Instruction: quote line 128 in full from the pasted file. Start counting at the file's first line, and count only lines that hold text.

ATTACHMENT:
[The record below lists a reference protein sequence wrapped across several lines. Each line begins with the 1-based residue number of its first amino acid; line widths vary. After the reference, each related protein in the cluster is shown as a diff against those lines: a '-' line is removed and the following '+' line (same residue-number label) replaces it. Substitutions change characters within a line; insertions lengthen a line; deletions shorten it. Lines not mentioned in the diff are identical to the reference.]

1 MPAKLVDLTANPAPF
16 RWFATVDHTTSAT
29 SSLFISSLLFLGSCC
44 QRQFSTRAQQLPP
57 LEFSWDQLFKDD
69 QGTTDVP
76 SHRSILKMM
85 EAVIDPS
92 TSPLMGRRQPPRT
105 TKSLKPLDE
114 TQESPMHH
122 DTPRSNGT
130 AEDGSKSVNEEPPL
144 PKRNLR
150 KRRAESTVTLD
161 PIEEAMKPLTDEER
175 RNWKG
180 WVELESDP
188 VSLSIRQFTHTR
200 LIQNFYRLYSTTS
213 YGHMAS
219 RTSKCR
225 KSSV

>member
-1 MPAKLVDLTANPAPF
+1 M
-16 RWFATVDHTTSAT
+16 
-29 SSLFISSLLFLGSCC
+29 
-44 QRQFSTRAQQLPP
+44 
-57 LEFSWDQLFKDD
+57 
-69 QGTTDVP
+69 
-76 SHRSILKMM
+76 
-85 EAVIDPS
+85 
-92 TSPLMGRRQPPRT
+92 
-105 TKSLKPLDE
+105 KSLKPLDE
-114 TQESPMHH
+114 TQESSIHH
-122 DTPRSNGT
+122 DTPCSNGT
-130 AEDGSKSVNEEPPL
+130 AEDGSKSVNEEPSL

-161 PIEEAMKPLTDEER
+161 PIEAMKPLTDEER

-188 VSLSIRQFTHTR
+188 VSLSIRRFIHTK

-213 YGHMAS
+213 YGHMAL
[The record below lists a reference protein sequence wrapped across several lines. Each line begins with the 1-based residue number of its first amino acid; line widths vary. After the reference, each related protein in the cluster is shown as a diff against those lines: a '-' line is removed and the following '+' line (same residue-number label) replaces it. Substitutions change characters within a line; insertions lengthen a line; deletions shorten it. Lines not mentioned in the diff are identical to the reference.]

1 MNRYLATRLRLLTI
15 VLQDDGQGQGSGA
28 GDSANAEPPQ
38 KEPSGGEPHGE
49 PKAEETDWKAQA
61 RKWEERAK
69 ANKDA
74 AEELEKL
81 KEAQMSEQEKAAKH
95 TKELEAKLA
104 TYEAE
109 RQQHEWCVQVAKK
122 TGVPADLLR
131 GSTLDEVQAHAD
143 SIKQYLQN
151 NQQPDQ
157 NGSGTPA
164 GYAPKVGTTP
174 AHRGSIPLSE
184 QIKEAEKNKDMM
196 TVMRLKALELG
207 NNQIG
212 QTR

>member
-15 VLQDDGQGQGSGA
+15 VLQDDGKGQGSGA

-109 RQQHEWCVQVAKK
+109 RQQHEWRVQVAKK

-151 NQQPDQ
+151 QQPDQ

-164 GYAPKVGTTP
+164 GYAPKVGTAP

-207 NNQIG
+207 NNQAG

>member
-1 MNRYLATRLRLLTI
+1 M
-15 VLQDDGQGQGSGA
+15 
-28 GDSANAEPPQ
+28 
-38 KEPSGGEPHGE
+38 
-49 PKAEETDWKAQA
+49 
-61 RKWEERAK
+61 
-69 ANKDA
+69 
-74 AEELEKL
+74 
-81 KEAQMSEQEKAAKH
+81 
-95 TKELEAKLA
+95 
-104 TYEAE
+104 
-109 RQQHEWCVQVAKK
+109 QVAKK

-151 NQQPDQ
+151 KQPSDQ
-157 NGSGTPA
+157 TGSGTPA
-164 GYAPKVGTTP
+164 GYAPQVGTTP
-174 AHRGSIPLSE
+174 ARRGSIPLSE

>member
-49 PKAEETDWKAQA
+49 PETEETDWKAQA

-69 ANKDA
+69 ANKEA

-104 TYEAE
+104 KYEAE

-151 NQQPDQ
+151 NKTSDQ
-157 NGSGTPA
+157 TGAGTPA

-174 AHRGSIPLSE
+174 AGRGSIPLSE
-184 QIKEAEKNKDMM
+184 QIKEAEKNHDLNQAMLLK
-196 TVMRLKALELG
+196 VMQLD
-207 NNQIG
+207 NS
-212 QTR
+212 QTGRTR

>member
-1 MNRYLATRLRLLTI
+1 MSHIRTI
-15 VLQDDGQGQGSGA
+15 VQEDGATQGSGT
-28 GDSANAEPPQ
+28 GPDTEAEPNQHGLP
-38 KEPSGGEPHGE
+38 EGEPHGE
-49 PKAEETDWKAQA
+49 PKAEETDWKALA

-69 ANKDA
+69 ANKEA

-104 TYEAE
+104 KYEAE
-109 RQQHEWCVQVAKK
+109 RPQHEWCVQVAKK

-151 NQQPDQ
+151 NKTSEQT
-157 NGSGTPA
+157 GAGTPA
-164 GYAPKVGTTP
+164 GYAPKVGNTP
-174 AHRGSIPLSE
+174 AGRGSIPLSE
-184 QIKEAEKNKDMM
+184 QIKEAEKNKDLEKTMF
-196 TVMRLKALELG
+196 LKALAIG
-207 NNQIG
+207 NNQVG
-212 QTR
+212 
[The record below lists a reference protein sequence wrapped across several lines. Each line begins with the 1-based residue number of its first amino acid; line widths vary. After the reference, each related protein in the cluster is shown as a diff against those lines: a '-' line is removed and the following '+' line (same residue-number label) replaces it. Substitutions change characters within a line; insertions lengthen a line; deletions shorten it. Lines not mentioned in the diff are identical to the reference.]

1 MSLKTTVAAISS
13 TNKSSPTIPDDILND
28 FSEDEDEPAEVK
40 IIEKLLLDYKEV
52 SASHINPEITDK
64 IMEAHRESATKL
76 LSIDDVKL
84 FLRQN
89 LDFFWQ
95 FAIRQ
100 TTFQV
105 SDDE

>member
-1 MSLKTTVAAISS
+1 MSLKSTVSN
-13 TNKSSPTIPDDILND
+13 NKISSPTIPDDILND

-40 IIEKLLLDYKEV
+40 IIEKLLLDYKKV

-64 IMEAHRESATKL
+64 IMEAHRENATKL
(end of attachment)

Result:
+49 PETEETDWKAQA